Mary-Jane Elliott/Jessica Hodgson/Chris Welsh/Laura Thornton
T: +44 (0)203 709 5700
Notes for editors
Immunocore is one of the world’s leading biotechnology companies, with a highly innovative immuno-oncology platform technology called ImmTACs. ImmTACs are a novel class of biologic drugs based on the Company’s proprietary T cell receptor (TCR) technology which have the potential to treat diseases with high unmet medical need including cancer, infectious diseases and autoimmune diseases. Immunocore, based on decades of world-leading scientific innovation in the discovery of HLA targets and T cell receptor technology, has a pipeline of wholly-owned and partnered ImmTAC programmes with robust clinical data, validated by collaborations with world-leading pharmaceutical companies. Immunocore aims to leverage the utility of its platform across a wide range of indications to become a Premier Biotech company and world-leader in its field.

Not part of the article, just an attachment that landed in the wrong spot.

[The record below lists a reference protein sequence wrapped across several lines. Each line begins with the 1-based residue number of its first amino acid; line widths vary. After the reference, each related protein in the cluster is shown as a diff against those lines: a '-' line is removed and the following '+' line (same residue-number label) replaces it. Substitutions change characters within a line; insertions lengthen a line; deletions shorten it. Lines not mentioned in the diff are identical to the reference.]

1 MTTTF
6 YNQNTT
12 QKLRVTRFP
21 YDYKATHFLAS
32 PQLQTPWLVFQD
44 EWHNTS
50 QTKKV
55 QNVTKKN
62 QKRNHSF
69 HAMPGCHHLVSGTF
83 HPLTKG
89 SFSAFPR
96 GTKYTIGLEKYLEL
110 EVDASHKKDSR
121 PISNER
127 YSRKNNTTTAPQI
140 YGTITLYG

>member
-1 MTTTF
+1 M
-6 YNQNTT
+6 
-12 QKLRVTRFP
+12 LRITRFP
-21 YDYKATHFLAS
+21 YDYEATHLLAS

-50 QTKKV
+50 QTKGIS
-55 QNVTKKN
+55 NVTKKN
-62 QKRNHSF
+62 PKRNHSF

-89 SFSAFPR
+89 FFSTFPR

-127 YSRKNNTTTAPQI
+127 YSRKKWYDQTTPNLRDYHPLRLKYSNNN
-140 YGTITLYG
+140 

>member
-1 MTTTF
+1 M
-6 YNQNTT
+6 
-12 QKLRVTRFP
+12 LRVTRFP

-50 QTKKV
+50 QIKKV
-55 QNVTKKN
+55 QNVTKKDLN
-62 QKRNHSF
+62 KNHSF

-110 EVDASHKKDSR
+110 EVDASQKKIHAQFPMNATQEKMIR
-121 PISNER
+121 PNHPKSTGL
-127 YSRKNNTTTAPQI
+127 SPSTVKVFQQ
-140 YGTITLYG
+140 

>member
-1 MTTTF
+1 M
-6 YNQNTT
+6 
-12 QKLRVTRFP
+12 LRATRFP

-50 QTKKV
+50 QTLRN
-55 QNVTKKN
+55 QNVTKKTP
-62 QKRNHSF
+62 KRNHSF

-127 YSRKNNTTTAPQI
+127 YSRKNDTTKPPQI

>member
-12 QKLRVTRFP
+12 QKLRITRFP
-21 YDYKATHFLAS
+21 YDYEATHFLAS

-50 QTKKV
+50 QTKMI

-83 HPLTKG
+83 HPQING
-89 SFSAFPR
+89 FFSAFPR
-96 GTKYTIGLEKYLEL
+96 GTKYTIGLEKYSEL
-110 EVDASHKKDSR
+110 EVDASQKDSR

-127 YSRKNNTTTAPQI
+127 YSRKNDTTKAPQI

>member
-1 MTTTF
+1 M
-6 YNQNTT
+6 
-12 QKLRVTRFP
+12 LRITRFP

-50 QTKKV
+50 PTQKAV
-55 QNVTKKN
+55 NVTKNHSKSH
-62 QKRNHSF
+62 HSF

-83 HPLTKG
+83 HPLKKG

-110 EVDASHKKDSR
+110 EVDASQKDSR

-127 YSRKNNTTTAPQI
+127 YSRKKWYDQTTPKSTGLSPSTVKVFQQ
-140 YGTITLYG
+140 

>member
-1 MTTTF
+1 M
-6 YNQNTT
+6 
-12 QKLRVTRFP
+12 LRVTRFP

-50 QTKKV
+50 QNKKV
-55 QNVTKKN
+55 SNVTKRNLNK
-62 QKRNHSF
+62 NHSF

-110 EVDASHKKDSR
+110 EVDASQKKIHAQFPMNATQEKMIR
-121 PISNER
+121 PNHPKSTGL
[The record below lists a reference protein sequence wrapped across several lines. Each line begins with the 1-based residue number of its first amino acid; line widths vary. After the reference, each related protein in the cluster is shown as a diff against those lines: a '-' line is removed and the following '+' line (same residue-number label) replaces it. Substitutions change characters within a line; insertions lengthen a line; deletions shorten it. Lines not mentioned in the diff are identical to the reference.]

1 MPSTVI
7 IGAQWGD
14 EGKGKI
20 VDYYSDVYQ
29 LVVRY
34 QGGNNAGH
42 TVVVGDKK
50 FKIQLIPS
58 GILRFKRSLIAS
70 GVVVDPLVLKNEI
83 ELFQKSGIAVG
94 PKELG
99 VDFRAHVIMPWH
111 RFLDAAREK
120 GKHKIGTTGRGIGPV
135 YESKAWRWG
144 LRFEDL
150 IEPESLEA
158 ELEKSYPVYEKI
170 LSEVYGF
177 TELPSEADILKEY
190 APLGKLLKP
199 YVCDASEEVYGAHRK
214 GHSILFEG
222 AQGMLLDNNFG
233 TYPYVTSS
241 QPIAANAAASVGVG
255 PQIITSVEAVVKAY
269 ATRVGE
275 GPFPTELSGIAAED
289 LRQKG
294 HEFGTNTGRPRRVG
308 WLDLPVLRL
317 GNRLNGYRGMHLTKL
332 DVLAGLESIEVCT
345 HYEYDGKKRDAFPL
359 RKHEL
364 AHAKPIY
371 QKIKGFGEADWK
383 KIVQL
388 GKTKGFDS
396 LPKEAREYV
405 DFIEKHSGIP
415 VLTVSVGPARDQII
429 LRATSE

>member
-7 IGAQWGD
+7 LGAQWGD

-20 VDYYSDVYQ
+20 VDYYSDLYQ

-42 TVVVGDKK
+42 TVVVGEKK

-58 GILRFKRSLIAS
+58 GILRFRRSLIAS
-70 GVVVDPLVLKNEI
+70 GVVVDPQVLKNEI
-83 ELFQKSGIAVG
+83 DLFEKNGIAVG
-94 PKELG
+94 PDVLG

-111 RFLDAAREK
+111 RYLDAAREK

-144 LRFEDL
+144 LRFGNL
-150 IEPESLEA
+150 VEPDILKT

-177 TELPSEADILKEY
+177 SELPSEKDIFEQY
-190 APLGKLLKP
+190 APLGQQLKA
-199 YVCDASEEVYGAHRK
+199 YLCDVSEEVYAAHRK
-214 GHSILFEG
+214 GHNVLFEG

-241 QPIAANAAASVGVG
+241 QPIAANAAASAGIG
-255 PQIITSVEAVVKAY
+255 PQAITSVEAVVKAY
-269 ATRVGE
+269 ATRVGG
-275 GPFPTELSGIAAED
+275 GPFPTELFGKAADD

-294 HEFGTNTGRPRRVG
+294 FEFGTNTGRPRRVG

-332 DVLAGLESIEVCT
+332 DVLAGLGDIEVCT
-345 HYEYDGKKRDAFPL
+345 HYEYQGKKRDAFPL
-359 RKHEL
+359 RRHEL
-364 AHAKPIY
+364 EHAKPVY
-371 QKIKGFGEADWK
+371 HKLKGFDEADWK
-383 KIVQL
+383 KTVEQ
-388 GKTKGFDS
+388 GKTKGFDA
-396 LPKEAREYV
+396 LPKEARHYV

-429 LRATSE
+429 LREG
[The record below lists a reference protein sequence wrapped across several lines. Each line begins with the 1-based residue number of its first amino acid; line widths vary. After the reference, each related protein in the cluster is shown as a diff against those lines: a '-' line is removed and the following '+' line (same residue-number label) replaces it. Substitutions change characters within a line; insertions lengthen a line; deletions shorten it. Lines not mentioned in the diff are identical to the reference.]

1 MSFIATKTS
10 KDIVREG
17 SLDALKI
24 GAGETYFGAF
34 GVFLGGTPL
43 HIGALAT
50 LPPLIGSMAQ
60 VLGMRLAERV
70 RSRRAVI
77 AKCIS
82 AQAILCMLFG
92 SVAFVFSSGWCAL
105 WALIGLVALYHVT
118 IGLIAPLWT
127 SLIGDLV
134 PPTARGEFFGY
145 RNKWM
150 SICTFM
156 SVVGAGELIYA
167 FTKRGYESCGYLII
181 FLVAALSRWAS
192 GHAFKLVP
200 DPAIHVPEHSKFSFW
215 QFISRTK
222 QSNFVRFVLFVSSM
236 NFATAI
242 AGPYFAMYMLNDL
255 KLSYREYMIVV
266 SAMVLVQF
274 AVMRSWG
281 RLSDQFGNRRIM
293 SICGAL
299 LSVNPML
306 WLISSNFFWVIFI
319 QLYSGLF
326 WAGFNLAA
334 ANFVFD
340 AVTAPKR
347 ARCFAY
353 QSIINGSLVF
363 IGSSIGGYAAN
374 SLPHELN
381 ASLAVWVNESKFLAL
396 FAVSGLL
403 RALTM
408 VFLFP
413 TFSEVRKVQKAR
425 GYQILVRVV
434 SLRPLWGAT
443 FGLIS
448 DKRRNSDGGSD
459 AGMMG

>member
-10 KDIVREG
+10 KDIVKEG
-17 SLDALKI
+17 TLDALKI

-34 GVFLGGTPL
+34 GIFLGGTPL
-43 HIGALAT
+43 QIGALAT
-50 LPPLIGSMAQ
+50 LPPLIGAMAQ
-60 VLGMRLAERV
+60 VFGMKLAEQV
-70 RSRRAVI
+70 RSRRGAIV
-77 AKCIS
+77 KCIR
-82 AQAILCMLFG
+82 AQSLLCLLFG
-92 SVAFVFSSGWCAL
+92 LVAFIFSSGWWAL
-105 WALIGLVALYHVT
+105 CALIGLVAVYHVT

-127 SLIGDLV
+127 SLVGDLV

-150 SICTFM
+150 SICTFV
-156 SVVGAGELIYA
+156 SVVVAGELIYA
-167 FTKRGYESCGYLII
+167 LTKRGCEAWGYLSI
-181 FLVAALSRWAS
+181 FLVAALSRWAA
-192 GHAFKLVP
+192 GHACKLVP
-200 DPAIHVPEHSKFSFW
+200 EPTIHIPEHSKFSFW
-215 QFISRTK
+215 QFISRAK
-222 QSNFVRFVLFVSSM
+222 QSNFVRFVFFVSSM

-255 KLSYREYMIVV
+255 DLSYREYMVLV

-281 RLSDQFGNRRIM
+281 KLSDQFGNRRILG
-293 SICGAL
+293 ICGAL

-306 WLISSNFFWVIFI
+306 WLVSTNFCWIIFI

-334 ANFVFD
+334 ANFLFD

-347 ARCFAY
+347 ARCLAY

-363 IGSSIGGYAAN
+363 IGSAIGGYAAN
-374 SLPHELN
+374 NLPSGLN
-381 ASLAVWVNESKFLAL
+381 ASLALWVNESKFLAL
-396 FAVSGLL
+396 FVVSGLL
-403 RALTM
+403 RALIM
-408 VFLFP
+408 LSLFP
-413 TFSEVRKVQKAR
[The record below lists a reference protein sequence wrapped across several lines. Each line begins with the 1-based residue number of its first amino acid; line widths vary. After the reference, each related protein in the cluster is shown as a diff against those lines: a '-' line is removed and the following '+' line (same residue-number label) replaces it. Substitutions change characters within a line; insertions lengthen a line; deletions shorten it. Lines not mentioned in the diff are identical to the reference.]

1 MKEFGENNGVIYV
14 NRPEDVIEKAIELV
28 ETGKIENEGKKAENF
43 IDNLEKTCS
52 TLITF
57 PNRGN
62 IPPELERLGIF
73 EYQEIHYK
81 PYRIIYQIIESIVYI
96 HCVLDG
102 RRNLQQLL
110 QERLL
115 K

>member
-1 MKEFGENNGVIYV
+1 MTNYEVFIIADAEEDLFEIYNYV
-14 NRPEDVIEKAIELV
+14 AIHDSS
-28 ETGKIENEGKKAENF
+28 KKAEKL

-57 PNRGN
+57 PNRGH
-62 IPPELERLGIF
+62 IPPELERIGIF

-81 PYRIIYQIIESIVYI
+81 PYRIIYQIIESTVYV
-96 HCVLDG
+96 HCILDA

Immunocore’s world-leading science and strong IP position has attracted major pharmaceutical companies including Genentech, GlaxoSmithKline, MedImmune, the biologics division of AstraZeneca, via discovery collaborations, as well as a co-discovery and co-development partnership with Lilly. The Company has also entered into combination trials with its lead programme, IMCgp100 in melanoma, with Medimmune and Lilly. Founded in 2008 originally out of Oxford University and headquartered outside Oxford, Immunocore now has more than 185 staff. Immunocore’s current investors are well-renowned, leading international institutions including Woodford Investment Management, Malin Corporation, Eli Lilly and Company, RTW Investments, Fidelity Management & Research Company as well as other private shareholders. For more information, please visit www.immunocore.com